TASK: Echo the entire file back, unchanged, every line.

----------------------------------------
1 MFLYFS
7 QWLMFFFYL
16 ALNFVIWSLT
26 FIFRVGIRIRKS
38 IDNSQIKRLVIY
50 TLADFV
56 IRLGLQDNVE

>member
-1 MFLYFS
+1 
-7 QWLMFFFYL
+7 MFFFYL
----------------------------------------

1 MFLYFS
7 QWLMFFFYL
16 ALNFVIWSLT
26 FIFRVGIRIRKS
38 IDNSQIKRLVIY
50 TLADFV
56 IRLGLQDNVE

>member
-1 MFLYFS
+1 
-7 QWLMFFFYL
+7 MFFFYL